Let’s talk turkey

Okay, I know Thanksgiving has past, but there’s no law that says we can’t eat turkey on other days, right? And I cooked such a stupendously good bird this year, there’s no way I can keep it to myself.

For the last several years, I’ve brined my turkeys in a variation of the usual salt/sugar/water/spices bath. And they’ve been great. You can buy the cheapest, nastiest turkey imaginable–you might forget to shop earlier and then remember at the last minute that you forgot the bird and only the gross ones are left, NOT THAT THIS HAS HAPPENED TO ME–and if you brine it, you still get something delicious.

But brining is messy. It’s heavy; it requires pre-planning and effort, and we all know I am stratospherically lazy in the kitchen. While I was pondering the necessity of mixing up several quarts of what eventually becomes salmonella-water, I started thinking about the very best chicken I make–Thomas Keller’s version. It is salty, easy, succulent, and shockingly juicy. As I thought about that delectable chicken, I was struck by the thought that turkeys are just big chickens. (Okay, they’re NOT, but work with me.) And what’s good for the chicken must be good for the gobbler…

So, on Thanksgiving Day, I proceeded to make my turkey according to the following method, and it was the most delicious turkey I have EVER made.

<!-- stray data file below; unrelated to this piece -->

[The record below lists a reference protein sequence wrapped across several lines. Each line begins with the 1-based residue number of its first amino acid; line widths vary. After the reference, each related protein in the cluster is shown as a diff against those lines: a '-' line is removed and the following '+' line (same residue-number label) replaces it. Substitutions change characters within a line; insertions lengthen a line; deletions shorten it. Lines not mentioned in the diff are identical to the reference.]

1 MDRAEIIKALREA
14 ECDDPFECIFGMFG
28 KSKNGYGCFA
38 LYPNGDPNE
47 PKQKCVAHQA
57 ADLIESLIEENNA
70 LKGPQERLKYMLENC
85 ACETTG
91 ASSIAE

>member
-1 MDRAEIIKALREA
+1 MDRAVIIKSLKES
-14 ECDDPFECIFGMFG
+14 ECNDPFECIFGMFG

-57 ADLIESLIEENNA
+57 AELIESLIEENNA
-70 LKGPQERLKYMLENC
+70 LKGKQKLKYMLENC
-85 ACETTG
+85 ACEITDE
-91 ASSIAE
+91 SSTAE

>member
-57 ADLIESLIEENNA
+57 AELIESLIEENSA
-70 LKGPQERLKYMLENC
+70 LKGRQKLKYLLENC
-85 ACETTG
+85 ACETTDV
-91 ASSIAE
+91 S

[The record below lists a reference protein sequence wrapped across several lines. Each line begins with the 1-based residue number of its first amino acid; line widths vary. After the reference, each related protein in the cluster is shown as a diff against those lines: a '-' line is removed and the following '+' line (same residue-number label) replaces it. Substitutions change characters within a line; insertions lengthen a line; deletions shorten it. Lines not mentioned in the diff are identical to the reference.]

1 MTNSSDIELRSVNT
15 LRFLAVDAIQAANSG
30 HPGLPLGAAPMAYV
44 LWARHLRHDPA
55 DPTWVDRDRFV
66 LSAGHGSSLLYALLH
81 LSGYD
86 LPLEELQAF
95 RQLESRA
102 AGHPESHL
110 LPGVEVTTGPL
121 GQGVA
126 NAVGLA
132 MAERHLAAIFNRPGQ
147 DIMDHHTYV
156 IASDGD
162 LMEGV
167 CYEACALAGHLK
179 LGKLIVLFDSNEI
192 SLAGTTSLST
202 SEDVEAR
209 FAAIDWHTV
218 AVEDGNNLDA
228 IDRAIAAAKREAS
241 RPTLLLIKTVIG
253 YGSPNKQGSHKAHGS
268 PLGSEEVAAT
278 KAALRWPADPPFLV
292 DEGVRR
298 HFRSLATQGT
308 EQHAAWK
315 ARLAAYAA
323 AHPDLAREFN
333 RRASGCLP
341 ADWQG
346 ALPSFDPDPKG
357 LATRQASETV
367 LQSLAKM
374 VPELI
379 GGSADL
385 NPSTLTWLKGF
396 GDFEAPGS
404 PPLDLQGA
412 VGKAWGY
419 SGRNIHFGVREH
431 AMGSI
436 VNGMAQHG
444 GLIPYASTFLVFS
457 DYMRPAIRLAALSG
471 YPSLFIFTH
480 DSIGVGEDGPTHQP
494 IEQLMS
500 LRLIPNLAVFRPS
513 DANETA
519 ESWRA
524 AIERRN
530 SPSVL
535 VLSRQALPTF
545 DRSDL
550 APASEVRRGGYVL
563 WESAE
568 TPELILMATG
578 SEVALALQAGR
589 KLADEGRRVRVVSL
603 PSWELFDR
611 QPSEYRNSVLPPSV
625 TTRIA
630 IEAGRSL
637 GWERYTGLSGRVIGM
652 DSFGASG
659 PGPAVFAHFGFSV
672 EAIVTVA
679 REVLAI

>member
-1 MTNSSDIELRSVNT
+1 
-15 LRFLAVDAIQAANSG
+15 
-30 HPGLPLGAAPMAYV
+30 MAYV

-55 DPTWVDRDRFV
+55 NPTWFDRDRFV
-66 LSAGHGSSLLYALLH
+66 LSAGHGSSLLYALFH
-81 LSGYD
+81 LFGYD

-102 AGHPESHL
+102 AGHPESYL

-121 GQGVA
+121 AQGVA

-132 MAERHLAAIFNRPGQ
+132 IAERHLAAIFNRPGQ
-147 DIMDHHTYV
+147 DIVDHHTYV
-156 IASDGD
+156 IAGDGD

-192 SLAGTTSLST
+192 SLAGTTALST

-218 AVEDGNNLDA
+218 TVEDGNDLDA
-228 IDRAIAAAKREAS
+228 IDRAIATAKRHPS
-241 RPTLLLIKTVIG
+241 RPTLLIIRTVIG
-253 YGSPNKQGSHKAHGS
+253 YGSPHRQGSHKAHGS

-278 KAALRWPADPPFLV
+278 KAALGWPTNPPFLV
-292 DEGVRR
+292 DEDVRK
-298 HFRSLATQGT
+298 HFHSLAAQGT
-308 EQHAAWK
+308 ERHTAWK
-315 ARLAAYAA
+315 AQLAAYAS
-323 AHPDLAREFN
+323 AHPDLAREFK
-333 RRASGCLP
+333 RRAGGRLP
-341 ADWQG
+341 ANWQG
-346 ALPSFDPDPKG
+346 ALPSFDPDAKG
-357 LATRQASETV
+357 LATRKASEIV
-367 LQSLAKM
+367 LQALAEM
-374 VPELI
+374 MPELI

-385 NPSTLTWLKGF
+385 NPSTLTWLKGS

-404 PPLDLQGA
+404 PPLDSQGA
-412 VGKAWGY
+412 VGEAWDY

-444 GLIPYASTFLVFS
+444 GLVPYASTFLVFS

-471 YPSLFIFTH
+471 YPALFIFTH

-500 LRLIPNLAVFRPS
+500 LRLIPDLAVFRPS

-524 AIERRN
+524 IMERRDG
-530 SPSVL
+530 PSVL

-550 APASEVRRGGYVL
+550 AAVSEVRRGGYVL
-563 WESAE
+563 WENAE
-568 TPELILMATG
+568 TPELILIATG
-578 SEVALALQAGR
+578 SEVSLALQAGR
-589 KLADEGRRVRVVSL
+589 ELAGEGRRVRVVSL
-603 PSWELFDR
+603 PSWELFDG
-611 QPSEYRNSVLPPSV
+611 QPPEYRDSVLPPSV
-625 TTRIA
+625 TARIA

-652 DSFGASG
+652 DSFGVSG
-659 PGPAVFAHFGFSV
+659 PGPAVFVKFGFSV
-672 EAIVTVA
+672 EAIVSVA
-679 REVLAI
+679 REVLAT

First, take the turkey out of the fridge two hours before you want to start roasting. I’m not kidding. TWO HOURS. When you’re almost ready to start, preheat the oven to 400 degrees. Remove the turkey from the wrapping and dry it with paper towels, inside and out after you remove the giblet pack and neck. (Do whatever you like with those. We toss them, but your family might play games with them like the girls do with the pig bladder in LITTLE HOUSE IN THE BIG WOODS. I don’t judge.)

Once the turkey is dry, salt the inside lavishly, and truss that bad boy up. Place it in the roasting pan–and here’s the kicker: you MUST have a rack. If you don’t, just ball up enough aluminum foil to lift it off the bottom of the pan. The turkey needs elevation. When the turkey is resting comfortably in the pan, salt the bejeesus out of it. I’m not kidding. PACK the outside with kosher salt. Do not butter it; do not smear it with a mixture of oil and herbs. Just salt it. Then bung it into the oven, and here’s the best part–DO NOT GO NEAR IT UNTIL IT IS DONE. No basting. No peeking. It will go VERY brown and crispy and it will look sandy and dry like the Sahara. If you want a golden, glistening bird, this is not your recipe. Use Nigella’s chart of roasting times based on the weight of your turkey. The time will seem short, but for a room-temp turkey without stuffing, it will be correct.

Take the turkey out, tent with foil, and leave it alone for half an hour before you carve. It’s not the most beautiful of beasts, but it IS delicious–salty, succulent, with very crisp skin and very juicy flesh. You wouldn’t think so, and I don’t understand the alchemy behind it, but it will taste like wizards made it. It’s a Hogwarts turkey. It’s MAGIC.

Note: you cannot make gravy from the drippings, but you can’t do that with brined turkeys anyway, so no harm, no foul. Or fowl.